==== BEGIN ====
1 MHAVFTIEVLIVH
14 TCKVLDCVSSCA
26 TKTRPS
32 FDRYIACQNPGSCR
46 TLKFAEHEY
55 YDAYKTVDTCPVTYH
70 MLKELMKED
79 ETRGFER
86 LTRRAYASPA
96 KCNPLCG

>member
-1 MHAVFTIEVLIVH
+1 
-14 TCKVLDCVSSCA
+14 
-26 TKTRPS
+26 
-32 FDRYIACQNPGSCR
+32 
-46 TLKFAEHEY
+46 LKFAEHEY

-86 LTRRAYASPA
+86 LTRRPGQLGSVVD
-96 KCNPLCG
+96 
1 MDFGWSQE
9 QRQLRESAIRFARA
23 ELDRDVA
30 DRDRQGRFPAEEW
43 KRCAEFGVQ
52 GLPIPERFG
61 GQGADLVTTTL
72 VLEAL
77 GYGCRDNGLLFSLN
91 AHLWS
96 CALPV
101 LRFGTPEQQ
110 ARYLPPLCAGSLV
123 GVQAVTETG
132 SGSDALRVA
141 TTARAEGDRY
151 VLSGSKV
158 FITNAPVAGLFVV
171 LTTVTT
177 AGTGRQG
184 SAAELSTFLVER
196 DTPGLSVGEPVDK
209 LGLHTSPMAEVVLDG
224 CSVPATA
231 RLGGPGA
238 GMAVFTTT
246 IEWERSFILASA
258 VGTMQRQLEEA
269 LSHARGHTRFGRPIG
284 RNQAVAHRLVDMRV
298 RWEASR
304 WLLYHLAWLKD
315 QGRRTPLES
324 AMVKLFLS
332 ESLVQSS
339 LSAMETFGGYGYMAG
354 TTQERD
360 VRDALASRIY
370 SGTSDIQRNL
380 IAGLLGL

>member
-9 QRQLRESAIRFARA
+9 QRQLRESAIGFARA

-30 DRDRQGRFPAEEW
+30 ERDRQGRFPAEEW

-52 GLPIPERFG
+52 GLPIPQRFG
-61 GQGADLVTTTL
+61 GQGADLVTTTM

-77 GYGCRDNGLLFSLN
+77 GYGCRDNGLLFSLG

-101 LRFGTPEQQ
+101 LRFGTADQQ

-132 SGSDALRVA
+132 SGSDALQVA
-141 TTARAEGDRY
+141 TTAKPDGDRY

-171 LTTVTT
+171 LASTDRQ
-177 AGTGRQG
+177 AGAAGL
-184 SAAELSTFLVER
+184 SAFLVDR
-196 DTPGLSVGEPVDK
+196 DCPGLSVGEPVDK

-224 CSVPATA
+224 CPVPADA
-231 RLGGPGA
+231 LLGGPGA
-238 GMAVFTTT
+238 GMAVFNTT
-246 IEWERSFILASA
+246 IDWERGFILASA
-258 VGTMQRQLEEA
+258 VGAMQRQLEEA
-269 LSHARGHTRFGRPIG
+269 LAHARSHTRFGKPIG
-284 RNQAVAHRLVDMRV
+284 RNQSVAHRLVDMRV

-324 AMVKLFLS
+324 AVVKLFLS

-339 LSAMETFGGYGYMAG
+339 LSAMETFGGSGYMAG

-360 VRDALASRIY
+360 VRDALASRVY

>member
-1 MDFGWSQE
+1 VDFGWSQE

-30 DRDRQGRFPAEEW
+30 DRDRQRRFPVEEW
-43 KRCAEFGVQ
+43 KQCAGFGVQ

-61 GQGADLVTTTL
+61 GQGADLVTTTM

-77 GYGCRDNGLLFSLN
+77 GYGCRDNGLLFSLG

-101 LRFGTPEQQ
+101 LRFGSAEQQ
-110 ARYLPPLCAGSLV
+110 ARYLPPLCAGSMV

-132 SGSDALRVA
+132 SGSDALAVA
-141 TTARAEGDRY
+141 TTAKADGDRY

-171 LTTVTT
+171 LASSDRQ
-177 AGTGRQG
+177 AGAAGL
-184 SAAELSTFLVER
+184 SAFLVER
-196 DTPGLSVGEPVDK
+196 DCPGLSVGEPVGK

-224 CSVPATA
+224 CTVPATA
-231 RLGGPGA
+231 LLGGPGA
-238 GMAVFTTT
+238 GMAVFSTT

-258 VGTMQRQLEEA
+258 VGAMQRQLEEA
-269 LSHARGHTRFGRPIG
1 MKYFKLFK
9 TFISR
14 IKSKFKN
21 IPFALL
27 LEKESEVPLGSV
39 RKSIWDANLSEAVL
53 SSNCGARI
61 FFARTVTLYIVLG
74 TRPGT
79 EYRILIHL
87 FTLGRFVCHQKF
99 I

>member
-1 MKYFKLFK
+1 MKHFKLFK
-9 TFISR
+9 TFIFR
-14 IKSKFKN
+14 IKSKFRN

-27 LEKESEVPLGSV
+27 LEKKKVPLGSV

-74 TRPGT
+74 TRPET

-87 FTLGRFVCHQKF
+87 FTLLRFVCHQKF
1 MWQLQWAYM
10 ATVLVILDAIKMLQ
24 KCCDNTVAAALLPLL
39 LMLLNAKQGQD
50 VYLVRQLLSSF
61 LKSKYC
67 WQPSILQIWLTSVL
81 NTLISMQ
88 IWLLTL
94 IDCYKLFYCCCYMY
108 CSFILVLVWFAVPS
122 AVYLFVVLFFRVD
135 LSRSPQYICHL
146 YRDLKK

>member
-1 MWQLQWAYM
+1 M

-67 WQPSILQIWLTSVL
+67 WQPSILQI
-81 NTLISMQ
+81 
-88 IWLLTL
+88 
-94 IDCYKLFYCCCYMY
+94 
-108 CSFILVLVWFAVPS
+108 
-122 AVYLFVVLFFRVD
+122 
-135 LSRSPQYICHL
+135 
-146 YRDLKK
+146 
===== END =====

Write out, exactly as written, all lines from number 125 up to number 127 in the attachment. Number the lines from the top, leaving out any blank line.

+110 ARYLPPLCAGSMV

-132 SGSDALRVA
+132 SGSDALAVA